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• Mar 3, 2021

At the start of Women's History Month in 2020, women were participating in the job market at a historic rate as females outnumbered males in the U.S. workforce for the first time in a decade.

But a year later, due largely to impacts of the COVID-19 pandemic, women's participation rates have sunk to a 33-year low.

Previous recessions have tended to intensify inequalities, but the magnitude this time has significantly halted progress toward women's empowerment, economic inclusion and poverty reduction.

Prior to the start of the pandemic, women represented 50.4% of the workforce, according to a report from the Department of Labor.

TD Senior Economist James Marple says the sectors where women's employment was particularly strong, included healthcare, education, hospitality, and retail. These industries have been severely hurt by closures aimed at preventing the spread of COVID-19, and an inability for those employed in these sectors to work remotely.

The losses in these sectors are more severe than in past recessions, when men lost jobs at a higher rate.

Usually areas like construction and manufacturing, which typically employ more men than women, are impacted the most by economic slowdowns.

This pandemic has also hurt those who are economically vulnerable at far higher rates, halting progress on poverty reduction. Since the pandemic's onset in the U.S., the population without a high school diploma has lost 9.6% of their jobs, according to the U.S. Bureau of Labor Statistics. Meanwhile, those with a high school diploma have lost 8.1% of their positions. This is in stark contrast to those with a college degree who have only lost 1.9% of their jobs.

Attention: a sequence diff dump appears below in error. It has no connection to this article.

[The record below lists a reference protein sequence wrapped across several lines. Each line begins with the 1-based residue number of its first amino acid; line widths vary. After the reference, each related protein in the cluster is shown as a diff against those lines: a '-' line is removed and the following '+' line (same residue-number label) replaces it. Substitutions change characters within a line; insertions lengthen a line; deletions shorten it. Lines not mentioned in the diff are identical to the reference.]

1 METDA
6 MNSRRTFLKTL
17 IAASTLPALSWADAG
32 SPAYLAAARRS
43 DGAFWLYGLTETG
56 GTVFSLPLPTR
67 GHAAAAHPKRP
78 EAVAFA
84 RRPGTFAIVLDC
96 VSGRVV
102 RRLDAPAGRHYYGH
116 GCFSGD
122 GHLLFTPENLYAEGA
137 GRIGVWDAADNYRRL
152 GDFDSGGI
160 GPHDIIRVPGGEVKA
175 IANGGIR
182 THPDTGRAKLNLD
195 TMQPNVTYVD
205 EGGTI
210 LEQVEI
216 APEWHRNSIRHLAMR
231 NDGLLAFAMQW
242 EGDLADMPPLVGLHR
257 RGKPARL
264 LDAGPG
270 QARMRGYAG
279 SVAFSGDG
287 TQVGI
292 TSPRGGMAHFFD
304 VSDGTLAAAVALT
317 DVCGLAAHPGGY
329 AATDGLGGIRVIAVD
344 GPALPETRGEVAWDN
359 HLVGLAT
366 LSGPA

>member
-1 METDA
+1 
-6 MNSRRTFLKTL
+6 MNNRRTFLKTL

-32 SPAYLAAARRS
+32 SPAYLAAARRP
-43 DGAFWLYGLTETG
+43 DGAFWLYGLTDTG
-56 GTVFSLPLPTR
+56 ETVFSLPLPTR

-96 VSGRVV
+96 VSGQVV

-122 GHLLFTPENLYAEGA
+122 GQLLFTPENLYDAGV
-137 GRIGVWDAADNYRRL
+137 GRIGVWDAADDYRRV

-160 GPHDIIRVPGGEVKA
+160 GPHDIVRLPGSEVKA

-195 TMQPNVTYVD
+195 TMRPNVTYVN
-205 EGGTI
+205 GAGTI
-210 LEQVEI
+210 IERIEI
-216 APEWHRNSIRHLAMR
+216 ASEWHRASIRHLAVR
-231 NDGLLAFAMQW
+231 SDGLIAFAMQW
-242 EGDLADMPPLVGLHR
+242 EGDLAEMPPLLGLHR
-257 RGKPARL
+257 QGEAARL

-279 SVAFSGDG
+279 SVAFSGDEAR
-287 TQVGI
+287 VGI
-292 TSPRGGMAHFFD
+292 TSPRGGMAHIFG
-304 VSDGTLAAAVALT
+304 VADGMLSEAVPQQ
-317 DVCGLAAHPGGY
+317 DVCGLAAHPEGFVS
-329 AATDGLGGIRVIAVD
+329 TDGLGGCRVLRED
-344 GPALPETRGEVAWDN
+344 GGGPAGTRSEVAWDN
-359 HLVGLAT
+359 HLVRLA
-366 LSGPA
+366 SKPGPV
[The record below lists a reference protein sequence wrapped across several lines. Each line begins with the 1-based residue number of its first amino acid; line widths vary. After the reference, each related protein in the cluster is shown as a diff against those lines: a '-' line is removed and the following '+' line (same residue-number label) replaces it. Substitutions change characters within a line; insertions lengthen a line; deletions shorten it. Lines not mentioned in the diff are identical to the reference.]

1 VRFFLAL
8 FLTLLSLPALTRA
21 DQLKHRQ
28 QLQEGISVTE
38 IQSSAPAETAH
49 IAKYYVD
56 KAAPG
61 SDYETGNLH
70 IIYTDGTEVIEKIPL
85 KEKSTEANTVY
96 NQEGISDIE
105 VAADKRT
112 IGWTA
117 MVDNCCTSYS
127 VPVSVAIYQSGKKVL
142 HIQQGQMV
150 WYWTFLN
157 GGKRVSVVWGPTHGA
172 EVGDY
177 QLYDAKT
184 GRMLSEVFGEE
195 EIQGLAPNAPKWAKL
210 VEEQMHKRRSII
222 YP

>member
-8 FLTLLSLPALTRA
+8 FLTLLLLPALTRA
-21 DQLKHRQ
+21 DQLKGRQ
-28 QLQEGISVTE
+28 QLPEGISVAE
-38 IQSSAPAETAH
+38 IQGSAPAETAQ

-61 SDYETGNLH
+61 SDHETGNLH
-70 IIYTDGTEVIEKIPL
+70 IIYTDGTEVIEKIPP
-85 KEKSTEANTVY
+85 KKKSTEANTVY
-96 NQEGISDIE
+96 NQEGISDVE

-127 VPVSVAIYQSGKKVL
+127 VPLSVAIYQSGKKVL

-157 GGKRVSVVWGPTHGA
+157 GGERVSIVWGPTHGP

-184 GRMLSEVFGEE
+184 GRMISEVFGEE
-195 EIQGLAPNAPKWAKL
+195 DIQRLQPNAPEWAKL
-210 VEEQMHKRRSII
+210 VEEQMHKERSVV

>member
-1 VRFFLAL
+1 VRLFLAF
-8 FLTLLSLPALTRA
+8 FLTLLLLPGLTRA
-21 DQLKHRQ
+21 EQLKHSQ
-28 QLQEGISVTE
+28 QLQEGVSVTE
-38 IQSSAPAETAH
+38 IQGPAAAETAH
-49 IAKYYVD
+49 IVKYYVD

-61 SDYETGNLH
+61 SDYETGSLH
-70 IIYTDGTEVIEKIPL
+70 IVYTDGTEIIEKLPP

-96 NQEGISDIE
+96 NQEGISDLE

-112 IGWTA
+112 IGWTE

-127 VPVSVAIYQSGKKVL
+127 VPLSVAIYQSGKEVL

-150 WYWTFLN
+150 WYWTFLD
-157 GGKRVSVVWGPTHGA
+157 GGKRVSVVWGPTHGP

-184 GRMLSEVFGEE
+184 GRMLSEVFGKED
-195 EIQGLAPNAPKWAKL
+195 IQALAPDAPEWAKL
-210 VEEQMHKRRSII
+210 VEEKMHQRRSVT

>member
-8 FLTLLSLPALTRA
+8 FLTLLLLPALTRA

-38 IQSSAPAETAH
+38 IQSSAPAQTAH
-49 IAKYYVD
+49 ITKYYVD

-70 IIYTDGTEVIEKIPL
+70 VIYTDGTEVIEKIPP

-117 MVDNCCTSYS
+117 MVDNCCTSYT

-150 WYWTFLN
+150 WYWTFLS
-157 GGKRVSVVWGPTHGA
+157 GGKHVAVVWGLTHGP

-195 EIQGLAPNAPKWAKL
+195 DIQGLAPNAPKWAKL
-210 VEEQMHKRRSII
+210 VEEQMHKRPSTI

Improvements seen on the horizon, but scars may linger too

But other reasons are also behind the massive labor force departures by women.

"The number has dropped sharply as many women, particularly mothers of young children, have been furloughed or laid off," Marple said. "Many others have had to choose between showing up at front-line jobs or caring for their children who, with daycare centers closed and school underway remotely, would otherwise be left without supervision."

That parents, particularly women, have been hurt in this recession, but there was one age group where men outpaced women in job losses -- those over 55 -- according to Marple. Generally, that is past the age when people have children in school.

The impact of the job losses for women, particularly for those under 25-29 could be felt for years to come.

"Those are the key years, to building human capital, building your career," Marple said. "By missing out on even some of those years in the work force, the gender wage gap may widen, and this will have a negative impact on equality."

It will take a combination of factors to begin to increase the employment status for women, including the full reopening of schools and the gradual comeback of industries where women have the most participation.

Marple notes that in services industries that were most impacted, it's still unclear how quickly it will rebound. He noted that areas such as hospitality may take a long time to come back because of factors such as international travel. Even if COVID-19 is contained in the U.S. because it will take longer to be eradicated globally.

"There should be noticeable improvement in the later part of the year for employment, but we probably won't get back to where we were for some time," Marple said. "There will be lingering scars."

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